Conflict in the Horn of Africa

Disclaimer: The opinions expressed herein are those of the author and do not necessarily represent those of clay Magazine or TPS.

     On November 4th, violent conflict erupted in Ethiopia between Ethiopian federal forces and the Tigray People’s Liberation Front (TPLF) when Ethiopian Prime Minister Abiy Ahmed accused the TPLF of armed revolt. Prime Minister Abiy Ahmed announced a three-day surrender period after which he commanded troops to march on the Tigray region’s capital city, Mekelle. The entire region is in a blackout of communication, preventing outside news sources from reporting about the region’s current state. Refugees fleeing the area recount endless fighting and bloodshed. Indeed, the conflict has created a huge humanitarian crisis as over twenty-seven thousand civilians have fled into nearby Sudan, carrying few possessions with them in their hasty escape. Since November 10th, four thousand refugees have entered over the border at three different points, overwhelming Sudanese capabilities. Refugees desperately lack shelter, food, and hygiene. Although multiple humanitarian organizations have partnered with the Sudanese government to care for the Ethiopian refugees, conflict hinders the aid as workers have to evacuate dangerous zones. 

     The Tigray ethnic group makes up just six percent of Ethiopia’s one hundred and ten million population; however, they have held many powerful government and military positions. In recent years they have accused Ahmed, from the Oromo people group, of persecuting the Tigray people and unjustly removing them from office since 2018. They view this as a direct attempt to silence the Tigray people. Tensions began to escalate in September when the Tigray held regional elections despite Ahmed’s order to postpone elections due to COVID-19. Ahmed accused the TPLF of destroying bridges and roads into Mekelle in the time leading up to the outbreak of conflict, giving federal forces more reason to attack. However, whether or not the TPLF actually initiated conflict is still unknown.

     Although both sides claim that they have not attacked civilians, mounting evidence shows that both sides may be guilty of violence against Ethiopian civilians. Amnesty International reported that over five hundred civilians were killed by military forces. Another source reports that an unknown gunman killed thirty-four civilians elsewhere. Due to the communication blackout, news agencies are unable to verify whether the Federal Forces or the TPLF are responsible, and the actual death toll is likely much higher. Eyewitnesses suggest that both parties may have been involved. The TPLF accused Federal forces of destroying a dam and a sugar factory and attacking civilians; however, these claims also cannot be verified.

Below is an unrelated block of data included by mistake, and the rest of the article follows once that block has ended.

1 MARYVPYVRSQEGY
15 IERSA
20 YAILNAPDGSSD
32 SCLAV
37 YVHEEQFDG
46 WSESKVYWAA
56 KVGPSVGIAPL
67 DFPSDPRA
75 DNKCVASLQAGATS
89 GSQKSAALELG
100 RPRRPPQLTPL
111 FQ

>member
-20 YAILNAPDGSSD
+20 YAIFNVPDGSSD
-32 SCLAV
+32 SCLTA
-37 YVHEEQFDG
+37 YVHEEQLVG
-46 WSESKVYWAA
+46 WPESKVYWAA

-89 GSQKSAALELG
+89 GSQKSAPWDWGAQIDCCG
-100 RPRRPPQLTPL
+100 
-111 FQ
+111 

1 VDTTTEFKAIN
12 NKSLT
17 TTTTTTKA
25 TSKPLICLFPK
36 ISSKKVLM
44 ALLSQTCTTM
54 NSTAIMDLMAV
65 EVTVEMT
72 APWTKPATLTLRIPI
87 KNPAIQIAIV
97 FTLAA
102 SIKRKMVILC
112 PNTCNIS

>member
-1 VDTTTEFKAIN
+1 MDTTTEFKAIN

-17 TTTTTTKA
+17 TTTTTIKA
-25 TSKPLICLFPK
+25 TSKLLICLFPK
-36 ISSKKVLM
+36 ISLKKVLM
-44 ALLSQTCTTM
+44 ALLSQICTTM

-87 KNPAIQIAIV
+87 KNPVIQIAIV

This open warfare may have devastating consequences for the entire region on the horn of Africa. Already, TPLF forces have fired rockets into neighboring Eritrea, claiming that Eritrean forces had sided with the Ethiopian federal forces against the TPLF. If the fighting continues, surrounding countries such as Egypt, Somalia, and Djibouti may be dragged into the turmoil, threatening to undermine the security of the entire strategic region. In 2019, Ahmed received the Nobel Peace Prize for negotiating peace between Ethiopia and Eritrea. Recently, many international diplomatic organizations, including the Nobel Peace prize committee, have urged Ahmed to de-escalate the conflict. Despite this pressure, Federal Forces continue their attack, seeking a swift victory against the TPLF. A quick triumph has been in no way ensured since. Instead, conflict drags on, embroiling Ethiopia into war and harming its citizens. Many worry that ethnic tensions will boil over in many parts of the country, leading to all-out civil war and unrest. Although the Prime Minister was previously highly regarded by many internationally, this war will tarnish his name. 


Works Cited:

AfricaNews. “Tigray Fighting: Why Has Ethiopia Rebuffed Calls to De-Escalate?” Africanews, Africanews, 17 Nov. 2020,

Bariyo, Nicholas, and Gabriele Steinhauser. “Ethiopia: What We Know About the War in the Tigray Region.” The Wall Street Journal, Dow Jones & Company, 20 Nov. 2020,

board, The editorial. “The Unfolding Tragedy in Ethiopia.” Subscribe to Read | Financial Times, Financial Times, 19 Nov. 2020,

“Ethiopia: Investigation Reveals Evidence That Scores of Civilians Were Killed in Massacre in Tigray State.” Amnesty International, 2020,

Farge, Emma. “’Full-Scale’ Humanitarian Crisis Unfolding in Ethiopia: U.N.” Reuters, Thomson Reuters, 17 Nov. 2020,

McSweeney, Eoin. “A Full-Scale Humanitarian Crisis Is Unfolding in Ethiopia, the UN Says.” CNN, Cable News Network, 17 Nov. 2020,

Paravicini, Giulia. “Ethiopia Says Its Troops Marching on Tigrayan Capital.” Reuters, Thomson Reuters, 17 Nov. 2020,

Person. “New Humanitarian Crisis as Thousands Flee Ethiopia War.” Arab News, Arabnews, 17 Nov. 2020,

“UN Officials Assess Needs at Camps for Refugees from Ethiopia’s Tigray Region | | UN News.” United Nations, United Nations, 2020, 

Photo Credits

Tisdall, Simon. “If Ethiopia Descends into Chaos, It Could Take the Horn of Africa with It.” The Guardian, Guardian News and Media, 22 Nov. 2020, 


  1. OliverMunzer/omunzer

    oh oh, dat not good. >)-:

  2. Wow… I guess we’ll have to wait and see what happens.

    Great article Sierra!